With the Olympics just a couple of months away, it’s timely that we take a look back at some of the all time classic distance running contests that we have seen over the history of the Modern Olympics.

Here, we look at the battle between two of the all time greats, Paul Tergat (KEN) and Haile Gebrselassie (ETH), in the 10,000m Final at the 2000 Olympic Games in Sydney.

It took place on the 25th of September, a very special night, later referred to as ‘Magic Monday’, as it was one of the most spectacular nights of athletics ever seen.

For Australian fans, it was ‘Cathy’s Night’, the night that the legendary Cathy Freeman carried the weight of expectation of an entire nation and triumphed with a breathtakingly brilliant display to capture gold in the 400m and provide Australian fans with one of the very special moments of the Games.

Triple jump world record-holder Jonathan Edwards (GBR) finally won gold at the age of 34, in what was probably his last chance for Olympic glory and in the 5000m Sonia O’Sullivan (IRE) and Gabriela Szabo (ROM) fought each other right down to the line in an incredibly close finish. Szabo captured gold by a metre. Both women smashed the Olympic record by almost 20 seconds and Maria Mutola (MOZ) narrowly triumphed over Stephanie Graf (AUT) and future double Olympic Champion Kelly Holmes(GBR) in a very competitive 800m race.

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Superstar Michael Johnson (USA) won his final major gold medal in the 400m, with a dominant display. The 33 year-old finished his glittering career as one of the all-time greats and British World Champion Colin Jackson missed his final chance  for Olympic gold, running a disappointing fourth behind Anier Garcia (CUB) in the 110m hurdles and Aussie Tatiana Gregorieva thrilled the locals as she went close to upsetting American Stacey Dragila in the pole vault, winning a surprising silver medal.

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Rounding out a fabulous night was the Men’s 10,000m that pitted two of the all time greats against one another in what turned out to be an enthralling tactical battle that ended in a sprint finish and one of the closest finishes in distance running history.

By the turn of the millenium, the 27 year-old Haile Gebrselassie had already established himself as one of the true legends of the sport and had achieved virtually  everything in international distance running. He had broken 11 world records, from the indoor 2000m to the outdoor 10.000m and had medalled in the World Championships at 5000m and at the World Cross Country Championships and was a 4 time World 10,000m Champion (1993, 1995, 1997 & 1999)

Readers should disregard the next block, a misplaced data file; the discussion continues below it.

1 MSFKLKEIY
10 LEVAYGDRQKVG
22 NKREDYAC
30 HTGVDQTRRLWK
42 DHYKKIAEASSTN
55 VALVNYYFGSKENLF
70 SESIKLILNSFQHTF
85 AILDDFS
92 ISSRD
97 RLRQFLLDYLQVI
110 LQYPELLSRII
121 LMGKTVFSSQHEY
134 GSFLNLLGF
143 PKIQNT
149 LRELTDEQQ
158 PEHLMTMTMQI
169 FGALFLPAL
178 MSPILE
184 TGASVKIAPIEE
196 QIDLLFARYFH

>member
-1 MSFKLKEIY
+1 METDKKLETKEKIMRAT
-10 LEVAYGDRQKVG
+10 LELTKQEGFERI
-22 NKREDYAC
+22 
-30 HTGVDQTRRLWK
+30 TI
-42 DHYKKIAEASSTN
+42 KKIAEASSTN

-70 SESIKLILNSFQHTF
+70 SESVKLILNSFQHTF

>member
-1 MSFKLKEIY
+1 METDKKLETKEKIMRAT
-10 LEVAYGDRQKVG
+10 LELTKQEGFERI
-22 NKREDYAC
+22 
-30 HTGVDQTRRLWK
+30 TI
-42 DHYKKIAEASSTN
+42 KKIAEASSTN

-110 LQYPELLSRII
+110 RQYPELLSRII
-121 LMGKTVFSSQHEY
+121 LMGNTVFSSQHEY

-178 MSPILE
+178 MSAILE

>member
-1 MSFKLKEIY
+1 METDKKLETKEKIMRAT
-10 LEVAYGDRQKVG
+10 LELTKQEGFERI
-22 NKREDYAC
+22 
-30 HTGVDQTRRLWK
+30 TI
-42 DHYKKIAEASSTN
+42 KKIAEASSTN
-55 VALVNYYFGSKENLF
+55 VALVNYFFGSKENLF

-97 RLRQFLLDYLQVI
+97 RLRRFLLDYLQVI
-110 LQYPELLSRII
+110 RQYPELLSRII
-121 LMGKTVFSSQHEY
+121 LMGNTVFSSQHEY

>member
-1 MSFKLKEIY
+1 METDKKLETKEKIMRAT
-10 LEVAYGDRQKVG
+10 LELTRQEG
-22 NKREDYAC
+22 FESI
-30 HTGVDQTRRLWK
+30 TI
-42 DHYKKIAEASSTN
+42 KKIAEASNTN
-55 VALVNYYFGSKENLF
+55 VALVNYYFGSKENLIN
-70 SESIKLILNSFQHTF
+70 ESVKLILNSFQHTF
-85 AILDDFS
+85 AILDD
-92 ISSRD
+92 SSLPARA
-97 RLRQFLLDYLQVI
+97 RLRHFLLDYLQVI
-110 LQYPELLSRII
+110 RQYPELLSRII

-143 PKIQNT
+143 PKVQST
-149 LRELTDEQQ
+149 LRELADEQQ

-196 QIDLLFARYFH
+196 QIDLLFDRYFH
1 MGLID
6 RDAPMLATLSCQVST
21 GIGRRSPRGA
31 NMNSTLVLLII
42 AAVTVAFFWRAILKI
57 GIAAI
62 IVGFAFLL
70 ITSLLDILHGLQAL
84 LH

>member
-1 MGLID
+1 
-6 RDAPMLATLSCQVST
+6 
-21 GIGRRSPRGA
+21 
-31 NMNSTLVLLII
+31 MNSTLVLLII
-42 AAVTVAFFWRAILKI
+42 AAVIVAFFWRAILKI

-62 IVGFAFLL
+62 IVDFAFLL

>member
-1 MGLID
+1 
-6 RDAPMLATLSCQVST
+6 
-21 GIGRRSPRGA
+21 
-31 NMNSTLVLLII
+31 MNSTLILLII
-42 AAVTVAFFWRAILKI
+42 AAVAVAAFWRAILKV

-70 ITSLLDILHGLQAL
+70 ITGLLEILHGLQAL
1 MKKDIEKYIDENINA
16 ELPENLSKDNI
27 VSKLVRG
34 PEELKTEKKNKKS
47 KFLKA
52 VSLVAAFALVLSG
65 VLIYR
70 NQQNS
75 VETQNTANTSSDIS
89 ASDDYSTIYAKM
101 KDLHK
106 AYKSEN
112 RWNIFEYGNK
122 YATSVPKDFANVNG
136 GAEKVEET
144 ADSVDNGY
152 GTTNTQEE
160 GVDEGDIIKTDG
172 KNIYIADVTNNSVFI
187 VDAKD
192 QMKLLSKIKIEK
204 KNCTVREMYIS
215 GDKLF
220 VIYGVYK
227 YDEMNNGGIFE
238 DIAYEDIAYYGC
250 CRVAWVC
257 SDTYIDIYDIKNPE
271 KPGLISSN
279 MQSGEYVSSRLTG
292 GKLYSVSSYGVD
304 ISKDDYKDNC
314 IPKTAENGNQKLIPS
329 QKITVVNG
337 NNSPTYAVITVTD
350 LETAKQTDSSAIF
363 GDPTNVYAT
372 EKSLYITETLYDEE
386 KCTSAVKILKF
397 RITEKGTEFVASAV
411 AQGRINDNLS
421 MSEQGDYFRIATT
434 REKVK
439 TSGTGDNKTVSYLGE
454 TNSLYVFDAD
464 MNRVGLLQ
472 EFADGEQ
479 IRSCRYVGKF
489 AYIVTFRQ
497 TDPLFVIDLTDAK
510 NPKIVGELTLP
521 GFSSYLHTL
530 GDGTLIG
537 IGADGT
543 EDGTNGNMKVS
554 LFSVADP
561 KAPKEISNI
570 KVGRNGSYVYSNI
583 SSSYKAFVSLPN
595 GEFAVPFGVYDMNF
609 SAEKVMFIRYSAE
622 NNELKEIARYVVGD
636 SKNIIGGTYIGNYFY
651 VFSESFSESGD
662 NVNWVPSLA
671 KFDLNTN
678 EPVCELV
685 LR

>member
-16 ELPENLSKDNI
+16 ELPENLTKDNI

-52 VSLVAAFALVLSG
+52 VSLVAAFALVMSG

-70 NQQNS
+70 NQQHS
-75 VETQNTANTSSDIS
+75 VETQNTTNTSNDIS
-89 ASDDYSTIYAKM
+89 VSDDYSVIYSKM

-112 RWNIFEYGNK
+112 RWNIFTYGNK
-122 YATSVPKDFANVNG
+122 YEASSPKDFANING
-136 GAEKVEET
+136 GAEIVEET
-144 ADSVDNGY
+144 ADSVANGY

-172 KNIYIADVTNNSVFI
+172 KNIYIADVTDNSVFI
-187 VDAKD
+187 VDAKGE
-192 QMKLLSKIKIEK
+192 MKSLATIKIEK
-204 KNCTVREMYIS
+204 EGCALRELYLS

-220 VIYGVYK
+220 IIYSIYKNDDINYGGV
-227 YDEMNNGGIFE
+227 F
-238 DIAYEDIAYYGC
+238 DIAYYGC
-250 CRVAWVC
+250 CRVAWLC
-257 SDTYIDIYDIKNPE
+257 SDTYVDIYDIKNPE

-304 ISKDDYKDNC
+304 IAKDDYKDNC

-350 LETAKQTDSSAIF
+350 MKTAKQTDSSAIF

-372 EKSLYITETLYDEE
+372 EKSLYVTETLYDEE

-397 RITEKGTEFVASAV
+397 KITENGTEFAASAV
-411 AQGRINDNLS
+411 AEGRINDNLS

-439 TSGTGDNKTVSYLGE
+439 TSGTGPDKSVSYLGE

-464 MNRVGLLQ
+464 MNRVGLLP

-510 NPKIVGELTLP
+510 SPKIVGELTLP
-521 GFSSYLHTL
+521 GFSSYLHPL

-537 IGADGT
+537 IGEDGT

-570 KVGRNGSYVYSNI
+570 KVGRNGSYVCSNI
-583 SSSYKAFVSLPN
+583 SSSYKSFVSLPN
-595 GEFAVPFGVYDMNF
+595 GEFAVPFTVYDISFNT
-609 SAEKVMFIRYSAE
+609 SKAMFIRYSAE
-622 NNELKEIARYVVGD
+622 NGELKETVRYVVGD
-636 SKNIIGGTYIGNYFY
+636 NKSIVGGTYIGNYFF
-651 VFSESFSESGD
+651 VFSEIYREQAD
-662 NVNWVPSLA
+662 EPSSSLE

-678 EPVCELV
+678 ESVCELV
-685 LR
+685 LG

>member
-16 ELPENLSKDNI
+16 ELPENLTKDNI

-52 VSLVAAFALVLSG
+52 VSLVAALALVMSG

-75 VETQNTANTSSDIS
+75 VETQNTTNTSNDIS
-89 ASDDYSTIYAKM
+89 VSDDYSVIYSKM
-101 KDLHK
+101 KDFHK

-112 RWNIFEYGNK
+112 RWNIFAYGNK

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He was also the reigning Olympic 10,000m champion. It was an extraordinary clash with Tergat in Atlanta in ’96, where a brave Tergat took the lead at the 8000m mark and attempted to burn off Gebrselassie with a series of 60-61 second laps, to no avail. He pushed the Ethiopian to the limit, being passed and losing ground to Gebrselassie at the bell, but closing the gap to 0.83 at the finish. Both men smashed the Olympic record (27.07.34 to 27.08.17 – shattering Brahim Boutayeb’s Seoul ’88 winning time of 27.21.46). What made this even more impressive was the 30 degree heat and 75% humidity they were dealing with on the night. Gebrselassie was also severely hampered by blisters, which prevented him from running the 5000m. The next two World Championship 10,000m races (1997 &1999)  also featured the ‘big two’ slugging in out in warm, humid conditions in Athens ’97 and Seville ’99, with the tiny Ethiopian master coming out on top on both occasions.

For Tergat, now 31, Sydney was his last chance to beat Gebrselassie on the track at a major event. He planned to move to the roads and away from track and cross country after the games and would focus on the half marathon and marathon. Tergat’s strength was cross country. He had won five straight titles in the ’90s, beginning with Durham in 1995 and had established himself as the greatest cross country runner of all time – a few years before a young Ethiopian called Kenenisa Bekele would take over Tergat’s mantle. He said in an interview with Runners Tribe last year that cross country was the foundation of his success in the sport and it was where he knew he had the measure of Gebrselassie.

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Tergat had excelled on the track, though he never achieved quite the same success as his mate Gebrselassie. Tergat had won – as mentioned – a silver medal in the 1996 Olympics, had finished third in the 1995 World Championships 10,000m in addition to his silvers in ’97 & ’99  and  had run an impressive array of world class times from 3000m to 10,000m (7.28.70 for 3000m, 12.49.87 for 5000m and 26.27.85 – which was a world record when he ran it and is still 4th on the all time list – for 10,000m)